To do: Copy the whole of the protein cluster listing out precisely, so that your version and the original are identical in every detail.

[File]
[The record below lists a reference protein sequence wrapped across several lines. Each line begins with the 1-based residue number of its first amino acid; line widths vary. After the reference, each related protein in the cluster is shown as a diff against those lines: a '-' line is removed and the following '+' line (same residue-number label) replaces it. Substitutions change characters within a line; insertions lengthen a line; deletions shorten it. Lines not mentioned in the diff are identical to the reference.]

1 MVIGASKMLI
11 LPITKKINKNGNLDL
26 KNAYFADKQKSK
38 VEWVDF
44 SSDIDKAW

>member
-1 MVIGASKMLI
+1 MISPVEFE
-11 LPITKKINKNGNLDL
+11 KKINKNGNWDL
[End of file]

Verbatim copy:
[The record below lists a reference protein sequence wrapped across several lines. Each line begins with the 1-based residue number of its first amino acid; line widths vary. After the reference, each related protein in the cluster is shown as a diff against those lines: a '-' line is removed and the following '+' line (same residue-number label) replaces it. Substitutions change characters within a line; insertions lengthen a line; deletions shorten it. Lines not mentioned in the diff are identical to the reference.]

1 MVIGASKMLI
11 LPITKKINKNGNLDL
26 KNAYFADKQKSK
38 VEWVDF
44 SSDIDKAW

>member
-1 MVIGASKMLI
+1 MISPVEFE
-11 LPITKKINKNGNLDL
+11 KKINKNGNWDL